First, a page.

Improving segregation at source of disposal

People are being encouraged to think about their use of plastics in a way they never have before. Recent news stories have put sustainability firmly on the agenda, with focus on reducing landfill and preventing materials from polluting our oceans.

Responsibly produced plastics can be recycled effectively and efficiently, or used to generate energy from waste (EfW) at the end of their useful life. Most households and businesses put out their waste for recycling, but data suggests confusion remains about what can be recycled and how it should be separated to enable recycling. Latest figures from Defra indicate a 45% recycling rate for waste from households, with a target of 50% by 2020.

Contamination issues

Items can often end up in the incorrect bin. An everyday example of this is putting food waste in the same bag as dry recycling. Contamination can also occur when food containers which haven’t been properly cleaned are put in a dry recycling bag. Local authorities are looking hard at ways to increase or maintain recycling rates and tackle contamination issues, often with limited budgets.

Cost of contamination

Improving segregation at the point of disposal across all sectors – from hazardous waste in healthcare, to commercial and household recycling, will achieve a better outcome for all.

Poor segregation leads to increased costs of disposal for many business facilities and may even result in prosecution if the waste is ‘mixed’ and is deemed no longer suitable for the waste treatment or disposal option that has been selected. In healthcare settings, for instance, segregation onsite is vital to maintain compliance with clinical waste regulation.

Sustainable solutions

In one of our recent blogs we showed that suppliers have an important part to play to help ensure materials are segregated effectively. Sacks, bags and specialty products for the storage and collection of segregated waste must enable easy separation and limit the chance of contamination, whilst having the lowest environmental impact.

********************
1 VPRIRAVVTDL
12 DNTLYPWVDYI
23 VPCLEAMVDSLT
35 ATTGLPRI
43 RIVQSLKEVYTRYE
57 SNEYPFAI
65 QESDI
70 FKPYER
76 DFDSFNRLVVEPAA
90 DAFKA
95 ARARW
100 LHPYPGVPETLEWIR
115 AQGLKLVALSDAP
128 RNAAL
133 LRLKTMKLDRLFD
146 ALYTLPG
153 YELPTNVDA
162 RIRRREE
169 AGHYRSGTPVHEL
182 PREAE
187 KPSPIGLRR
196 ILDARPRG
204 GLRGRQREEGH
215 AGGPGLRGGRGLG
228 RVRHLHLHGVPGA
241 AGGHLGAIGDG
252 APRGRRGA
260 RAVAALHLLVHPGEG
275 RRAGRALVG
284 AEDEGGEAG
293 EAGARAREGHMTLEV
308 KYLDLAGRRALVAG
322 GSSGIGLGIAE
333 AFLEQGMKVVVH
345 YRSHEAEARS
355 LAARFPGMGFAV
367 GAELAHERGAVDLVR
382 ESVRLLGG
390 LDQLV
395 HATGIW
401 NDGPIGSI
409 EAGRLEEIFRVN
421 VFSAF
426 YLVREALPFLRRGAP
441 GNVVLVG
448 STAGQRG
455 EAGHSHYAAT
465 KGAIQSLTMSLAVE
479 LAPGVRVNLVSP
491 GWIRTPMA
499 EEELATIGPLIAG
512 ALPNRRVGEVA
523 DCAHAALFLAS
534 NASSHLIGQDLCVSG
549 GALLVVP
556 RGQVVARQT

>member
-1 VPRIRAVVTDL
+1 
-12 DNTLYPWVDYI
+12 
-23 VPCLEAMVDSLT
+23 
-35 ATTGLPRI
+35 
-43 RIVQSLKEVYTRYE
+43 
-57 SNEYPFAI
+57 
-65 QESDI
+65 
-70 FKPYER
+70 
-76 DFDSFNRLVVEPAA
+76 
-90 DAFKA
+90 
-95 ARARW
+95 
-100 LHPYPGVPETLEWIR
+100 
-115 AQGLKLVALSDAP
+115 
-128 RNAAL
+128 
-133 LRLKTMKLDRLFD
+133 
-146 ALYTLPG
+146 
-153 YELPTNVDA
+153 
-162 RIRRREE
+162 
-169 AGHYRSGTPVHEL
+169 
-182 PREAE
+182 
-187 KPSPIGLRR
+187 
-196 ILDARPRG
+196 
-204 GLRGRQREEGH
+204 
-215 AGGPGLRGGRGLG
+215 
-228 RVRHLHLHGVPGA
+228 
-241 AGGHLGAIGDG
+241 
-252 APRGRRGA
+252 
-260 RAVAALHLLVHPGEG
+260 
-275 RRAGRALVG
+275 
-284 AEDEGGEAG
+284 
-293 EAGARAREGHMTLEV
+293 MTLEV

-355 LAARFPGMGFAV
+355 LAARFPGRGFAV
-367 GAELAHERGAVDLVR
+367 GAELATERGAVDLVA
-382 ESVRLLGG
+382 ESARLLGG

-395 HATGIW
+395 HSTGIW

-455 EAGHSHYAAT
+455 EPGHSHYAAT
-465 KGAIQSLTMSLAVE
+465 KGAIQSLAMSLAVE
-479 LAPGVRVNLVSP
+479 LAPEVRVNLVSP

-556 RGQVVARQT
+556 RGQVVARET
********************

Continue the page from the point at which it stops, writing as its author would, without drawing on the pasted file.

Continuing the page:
Buyers need to look out for independent, internationally-recognised quality standards such as EN13432. This way they’ll know that all the constituents and components of purchase, for example, their food caddy liner or green waste bin liners, will biodegrade and compost as expected within the normal 6-10 week cycle.

Working together

Over the next few months we’ll be at a number of events including the CIWM Resourcing The Future conference, LARAC Yorkshire and Humberside regional conference and RWM 2018, where we’ll be showcasing our products to help improve segregation at disposal and discussing how plastics can benefit the environment and improve resource efficiency.

Demand for plastic is set to continue to grow, and so too is innovation in collection, sorting and processing technologies to make all plastic packaging recyclable. A collaborative approach is essential which is why we’ve signed up to The UK Plastics Pact, which aims to capture the value of plastics material – keeping plastic in the economy and out of the oceans.